What to Know Before Returning to Normal
The good news is that you survived the worst of the coronavirus pandemic, and the bad news is that it’s not quite over yet. For those who are returning to the workplace, restaurants, and socializing again, it’s an exciting time – but also a time that requires caution. Americans age 50 and older are considered to be high-risk and are advised to take extra cautions. While you might not want to put yourself in the same category as a 90-year-old, here’s what to know before returning to normal.
If you were going into the office before COVID-19 and have returned or are returning soon, find out what’s changed. Your office might have instituted safety protocols, be staggering personnel in the office, or be flexible as to whether you must go in or not. Know what you should or shouldn’t bring back in terms of office equipment, how often the office is being cleaned, and if you’re responsible for wiping down your own surfaces. Some workplaces are spacing workers farther apart, so you could be sitting in a new place.
Americans everywhere are looking forward to eating in restaurants again, and many eateries are reopening with guidelines. There are many ways to come into contact with the virus at a restaurant, from hard surfaces like the table and counter to menus and silverware. You might be given a QR code to scan with your phone instead of a physical menu, and restaurants are being advised to use fresh cleaning cloths regularly. Make sure to wash your hands frequently, and remember that your wallet, money, and credit card can all carry the virus even if food can’t. If you’re going to eat while on the road, here are 3 things to know before making summer travel plans.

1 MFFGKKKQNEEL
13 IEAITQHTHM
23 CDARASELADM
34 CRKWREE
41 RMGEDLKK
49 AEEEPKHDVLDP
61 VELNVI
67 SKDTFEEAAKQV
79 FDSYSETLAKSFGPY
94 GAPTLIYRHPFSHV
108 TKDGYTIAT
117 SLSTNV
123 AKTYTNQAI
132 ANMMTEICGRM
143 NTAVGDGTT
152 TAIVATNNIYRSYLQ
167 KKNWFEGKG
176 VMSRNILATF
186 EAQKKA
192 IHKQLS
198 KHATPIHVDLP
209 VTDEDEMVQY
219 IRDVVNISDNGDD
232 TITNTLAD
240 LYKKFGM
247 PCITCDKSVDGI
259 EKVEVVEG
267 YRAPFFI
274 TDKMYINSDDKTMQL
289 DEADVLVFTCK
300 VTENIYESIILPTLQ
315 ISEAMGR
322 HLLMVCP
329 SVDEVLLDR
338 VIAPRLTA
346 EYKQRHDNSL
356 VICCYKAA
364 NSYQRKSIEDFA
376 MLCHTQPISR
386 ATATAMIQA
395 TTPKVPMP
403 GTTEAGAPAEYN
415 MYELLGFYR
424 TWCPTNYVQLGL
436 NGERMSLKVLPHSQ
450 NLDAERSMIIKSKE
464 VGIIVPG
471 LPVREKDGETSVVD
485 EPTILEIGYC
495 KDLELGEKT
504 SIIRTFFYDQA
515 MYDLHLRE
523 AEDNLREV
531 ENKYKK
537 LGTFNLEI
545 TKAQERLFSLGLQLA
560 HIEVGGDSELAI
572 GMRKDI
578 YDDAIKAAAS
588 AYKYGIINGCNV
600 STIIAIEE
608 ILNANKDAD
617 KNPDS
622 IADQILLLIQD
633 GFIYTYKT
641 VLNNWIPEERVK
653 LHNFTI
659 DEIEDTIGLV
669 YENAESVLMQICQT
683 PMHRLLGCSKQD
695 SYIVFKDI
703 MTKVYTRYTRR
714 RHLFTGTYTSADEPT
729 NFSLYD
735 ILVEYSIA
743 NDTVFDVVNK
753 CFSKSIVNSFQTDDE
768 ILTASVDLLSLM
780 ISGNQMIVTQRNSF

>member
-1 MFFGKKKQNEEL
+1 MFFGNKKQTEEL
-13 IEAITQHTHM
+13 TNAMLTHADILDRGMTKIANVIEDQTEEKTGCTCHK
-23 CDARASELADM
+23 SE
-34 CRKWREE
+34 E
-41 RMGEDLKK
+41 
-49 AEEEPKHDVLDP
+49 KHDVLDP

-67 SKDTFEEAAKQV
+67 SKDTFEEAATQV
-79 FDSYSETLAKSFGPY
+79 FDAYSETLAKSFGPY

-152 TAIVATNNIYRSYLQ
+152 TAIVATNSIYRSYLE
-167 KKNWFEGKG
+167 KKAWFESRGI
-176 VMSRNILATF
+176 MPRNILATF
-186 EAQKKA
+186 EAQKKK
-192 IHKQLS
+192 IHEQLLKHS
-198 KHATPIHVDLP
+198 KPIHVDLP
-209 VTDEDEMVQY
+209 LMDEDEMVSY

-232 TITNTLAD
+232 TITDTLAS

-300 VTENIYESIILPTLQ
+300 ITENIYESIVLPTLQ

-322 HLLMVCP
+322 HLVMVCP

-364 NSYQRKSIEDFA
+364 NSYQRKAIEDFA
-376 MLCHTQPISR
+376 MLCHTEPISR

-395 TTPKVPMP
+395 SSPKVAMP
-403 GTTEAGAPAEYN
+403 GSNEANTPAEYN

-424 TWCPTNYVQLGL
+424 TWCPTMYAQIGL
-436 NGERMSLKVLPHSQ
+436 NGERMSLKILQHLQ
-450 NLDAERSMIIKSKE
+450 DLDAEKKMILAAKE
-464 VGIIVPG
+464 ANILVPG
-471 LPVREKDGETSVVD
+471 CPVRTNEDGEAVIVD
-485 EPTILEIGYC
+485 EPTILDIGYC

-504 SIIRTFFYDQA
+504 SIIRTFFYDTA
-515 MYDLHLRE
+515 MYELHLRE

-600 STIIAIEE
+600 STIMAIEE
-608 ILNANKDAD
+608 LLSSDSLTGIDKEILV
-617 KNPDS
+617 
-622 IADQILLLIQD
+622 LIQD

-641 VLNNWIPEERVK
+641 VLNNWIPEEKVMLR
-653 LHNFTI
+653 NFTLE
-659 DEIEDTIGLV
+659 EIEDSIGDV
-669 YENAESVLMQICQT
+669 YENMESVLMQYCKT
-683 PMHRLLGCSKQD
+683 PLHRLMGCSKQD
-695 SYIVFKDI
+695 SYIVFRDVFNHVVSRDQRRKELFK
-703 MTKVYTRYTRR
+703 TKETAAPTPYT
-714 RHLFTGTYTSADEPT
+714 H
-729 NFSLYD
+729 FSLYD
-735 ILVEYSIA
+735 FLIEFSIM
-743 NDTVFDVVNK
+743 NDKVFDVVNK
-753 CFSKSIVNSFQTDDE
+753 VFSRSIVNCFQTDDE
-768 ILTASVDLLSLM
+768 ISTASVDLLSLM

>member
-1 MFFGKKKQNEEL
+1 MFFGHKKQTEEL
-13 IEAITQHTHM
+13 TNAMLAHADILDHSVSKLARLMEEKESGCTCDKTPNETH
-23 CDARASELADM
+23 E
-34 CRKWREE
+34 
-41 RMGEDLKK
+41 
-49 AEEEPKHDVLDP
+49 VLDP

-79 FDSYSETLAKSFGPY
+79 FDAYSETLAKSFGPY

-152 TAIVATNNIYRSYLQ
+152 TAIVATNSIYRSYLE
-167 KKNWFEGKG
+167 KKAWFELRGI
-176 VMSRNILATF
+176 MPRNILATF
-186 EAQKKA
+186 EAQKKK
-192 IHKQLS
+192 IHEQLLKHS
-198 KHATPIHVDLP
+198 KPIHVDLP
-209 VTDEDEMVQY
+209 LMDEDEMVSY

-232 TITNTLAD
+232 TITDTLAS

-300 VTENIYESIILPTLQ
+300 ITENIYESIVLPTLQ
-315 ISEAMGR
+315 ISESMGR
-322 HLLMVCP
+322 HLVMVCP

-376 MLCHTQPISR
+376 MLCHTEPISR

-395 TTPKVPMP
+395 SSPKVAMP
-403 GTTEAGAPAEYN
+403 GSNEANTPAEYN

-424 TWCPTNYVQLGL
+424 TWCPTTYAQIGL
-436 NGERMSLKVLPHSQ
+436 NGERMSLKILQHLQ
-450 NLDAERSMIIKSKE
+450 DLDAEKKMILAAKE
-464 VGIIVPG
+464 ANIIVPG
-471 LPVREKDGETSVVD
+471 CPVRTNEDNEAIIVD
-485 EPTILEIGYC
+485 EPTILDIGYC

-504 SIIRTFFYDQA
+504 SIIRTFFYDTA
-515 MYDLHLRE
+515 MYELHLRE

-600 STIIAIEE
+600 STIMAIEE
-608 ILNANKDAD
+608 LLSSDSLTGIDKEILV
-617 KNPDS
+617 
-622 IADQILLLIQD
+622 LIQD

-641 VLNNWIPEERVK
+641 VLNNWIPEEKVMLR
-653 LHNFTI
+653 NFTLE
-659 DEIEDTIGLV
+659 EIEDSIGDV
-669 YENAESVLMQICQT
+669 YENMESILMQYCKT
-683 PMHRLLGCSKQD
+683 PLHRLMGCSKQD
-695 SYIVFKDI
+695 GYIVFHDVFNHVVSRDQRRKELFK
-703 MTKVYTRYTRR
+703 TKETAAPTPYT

Whatever you decide to do, research and keep in mind the latest information – from information about the virus itself to state and local reopening guidelines. You may also want to keep an extra mask in the car if you’re prone to forgetting when you leave the house. As always, avoid touching your face and wash your hands frequently. You can contact us for a complimentary financial review, and we can work with you if you cannot come into the office. Don’t let the virus delay your retirement plan.
The commentary on this blog reflects the personal opinions, viewpoints and analyses of BML Wealth Management’s employees providing such comments, and should not be regarded as a description of advisory services provided by Cooper Financial Group. The views reflected in the commentary are subject to change at any time without notice. Nothing on this blog constitutes investment advice. Any mention of a particular security and related performance data is not a recommendation to buy or sell that security. Investing involves risk, including the potential loss of principal. No investment strategy can guarantee a profit or protect against loss in periods of declining values. Past performance is no guarantee of future returns.
Investment Advisory services are offered through Cooper Financial Group, an SEC Registered Investment Advisory firm. All Insurance Services are offered through BML Wealth & Insurance Services. California Insurance License #0M15550. BML Wealth Management & Cooper Financial Group are not affiliated.
We do not provide tax or legal advice, all individuals are encouraged to seek guidance from qualified professionals regarding their personal situation. Any references to protection benefits or steady and reliable income streams in this guide refer only to fixed insurance products. They do not refer, in any way, to securities or investment advisory products. Annuity guarantees are backed by the financial strength and claims-paying ability of the issuing insurance company. Annuities are insurance products that may be subject to fees, surrender charges and holding periods which vary by insurance company. Annuities are not FDIC insured. Indices mentioned are unmanaged and cannot be invested into directly.
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